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Pediatr Radiol. 2015 Feb;45(2):211-6. doi: 10.1007/s00247-014-3110-1. Epub 2014 Jul 5.

The simple sacral dimple: diagnostic yield of ultrasound in neonates.

Author information

1
Department of Radiology, Cincinnati Children's Hospital Medical Center, Cincinnati, OH, USA, jennifer.kucera@hotmail.com.

Abstract

BACKGROUND:

Although spinal cord tethering is known to be associated with certain clinical syndromes and cutaneous stigmata, its incidence in healthy infants with simple sacral dimples has not been thoroughly evaluated.

OBJECTIVE:

Our objective was to determine the frequency of tethered cord in otherwise healthy patients with simple sacral dimples.

MATERIALS AND METHODS:

We reviewed the lumbar spine US reports of all healthy neonates referred for a simple sacral dimple during a 12-year period at two children's hospitals. A sonogram was considered abnormal for a conus medullaris terminating below the L2-L3 disc space, decreased conus or nerve root motion, an abnormal filum terminale, or for the presence of an intraspinal mass, osseous dysraphism, or a sinus leading to the thecal sac. The medical records of patients with abnormal screening sonograms were reviewed to determine the final clinical outcome.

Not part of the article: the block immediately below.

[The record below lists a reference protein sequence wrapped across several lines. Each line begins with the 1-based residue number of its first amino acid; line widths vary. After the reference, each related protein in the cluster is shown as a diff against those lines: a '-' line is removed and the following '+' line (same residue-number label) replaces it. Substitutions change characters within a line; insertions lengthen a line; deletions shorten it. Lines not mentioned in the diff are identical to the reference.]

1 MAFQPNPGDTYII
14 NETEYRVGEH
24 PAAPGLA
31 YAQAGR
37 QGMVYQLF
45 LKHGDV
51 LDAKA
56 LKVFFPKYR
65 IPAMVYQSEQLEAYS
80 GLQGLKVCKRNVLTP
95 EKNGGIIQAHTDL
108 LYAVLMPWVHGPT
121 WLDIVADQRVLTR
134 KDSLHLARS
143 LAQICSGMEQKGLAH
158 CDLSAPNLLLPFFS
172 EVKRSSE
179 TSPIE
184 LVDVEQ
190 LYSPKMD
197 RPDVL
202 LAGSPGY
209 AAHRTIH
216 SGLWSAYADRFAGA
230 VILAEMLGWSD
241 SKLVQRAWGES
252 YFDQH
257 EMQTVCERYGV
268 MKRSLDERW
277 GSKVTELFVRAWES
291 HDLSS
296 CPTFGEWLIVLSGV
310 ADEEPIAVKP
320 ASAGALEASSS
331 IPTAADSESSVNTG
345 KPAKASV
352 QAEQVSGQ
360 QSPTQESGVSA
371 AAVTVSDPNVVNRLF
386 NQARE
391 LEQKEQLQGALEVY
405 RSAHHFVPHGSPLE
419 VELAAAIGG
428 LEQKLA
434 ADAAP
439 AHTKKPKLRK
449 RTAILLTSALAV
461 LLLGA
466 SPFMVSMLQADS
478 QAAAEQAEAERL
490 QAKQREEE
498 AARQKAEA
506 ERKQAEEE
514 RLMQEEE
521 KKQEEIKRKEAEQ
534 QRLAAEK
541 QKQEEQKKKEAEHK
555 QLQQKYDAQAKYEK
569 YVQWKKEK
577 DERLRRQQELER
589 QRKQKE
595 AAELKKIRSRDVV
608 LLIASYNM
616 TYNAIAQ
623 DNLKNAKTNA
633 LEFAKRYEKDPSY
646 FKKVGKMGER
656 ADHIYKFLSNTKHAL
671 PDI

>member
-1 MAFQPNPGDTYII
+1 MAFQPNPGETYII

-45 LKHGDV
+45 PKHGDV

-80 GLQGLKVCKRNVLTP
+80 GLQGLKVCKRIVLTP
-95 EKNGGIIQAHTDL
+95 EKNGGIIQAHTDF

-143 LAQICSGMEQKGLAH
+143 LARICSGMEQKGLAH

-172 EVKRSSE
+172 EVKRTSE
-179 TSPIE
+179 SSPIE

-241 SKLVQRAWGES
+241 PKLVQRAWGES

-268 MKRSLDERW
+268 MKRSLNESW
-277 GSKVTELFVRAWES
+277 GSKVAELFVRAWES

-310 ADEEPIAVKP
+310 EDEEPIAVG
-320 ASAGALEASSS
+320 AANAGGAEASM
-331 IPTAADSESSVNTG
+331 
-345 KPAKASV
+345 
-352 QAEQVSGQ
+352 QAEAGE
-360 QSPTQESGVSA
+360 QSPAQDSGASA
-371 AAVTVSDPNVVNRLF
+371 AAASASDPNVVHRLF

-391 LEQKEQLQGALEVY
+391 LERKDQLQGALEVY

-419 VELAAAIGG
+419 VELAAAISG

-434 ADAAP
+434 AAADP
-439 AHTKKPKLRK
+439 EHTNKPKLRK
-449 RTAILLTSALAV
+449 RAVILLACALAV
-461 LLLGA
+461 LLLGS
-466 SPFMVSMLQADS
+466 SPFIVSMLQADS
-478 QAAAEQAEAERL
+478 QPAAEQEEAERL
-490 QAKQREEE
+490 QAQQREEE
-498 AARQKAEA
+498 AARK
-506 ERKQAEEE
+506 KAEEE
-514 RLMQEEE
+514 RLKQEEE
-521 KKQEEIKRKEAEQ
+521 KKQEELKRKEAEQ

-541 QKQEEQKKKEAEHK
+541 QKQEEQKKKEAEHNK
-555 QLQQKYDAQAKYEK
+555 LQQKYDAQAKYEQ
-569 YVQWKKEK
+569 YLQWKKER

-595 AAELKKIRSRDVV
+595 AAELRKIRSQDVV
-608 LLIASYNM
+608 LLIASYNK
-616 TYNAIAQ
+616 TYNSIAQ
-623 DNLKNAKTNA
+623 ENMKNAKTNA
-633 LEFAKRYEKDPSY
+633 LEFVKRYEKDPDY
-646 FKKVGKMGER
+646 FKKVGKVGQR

RESULTS:

During the study period 3,991 infants underwent screening sonography. Of these, 107 were excluded because of the presence of other medical conditions. Of the remaining 3,884 healthy infants, 133 (3.4%) had an abnormal sonogram. Five (0.13%) of these infants were lost to follow-up; 52 subsequently had normal follow-up imaging; 49 had a low conus without other signs of tethering; 18 had a fatty filum; 2 had decreased conus motion; 2 had both a low conus and a fatty filum. None of these infants underwent surgery. Only the remaining 5/3,884 (0.13%) infants underwent surgical intervention (95% CI: 0-0.27%), and 4/5 were found to have a tethered cord intraoperatively.

CONCLUSION:

The risk of significant spinal malformations in asymptomatic, healthy infants with an isolated simple sacral dimple is exceedingly low.

PMID:
24996813
DOI:
10.1007/s00247-014-3110-1
[Indexed for MEDLINE]

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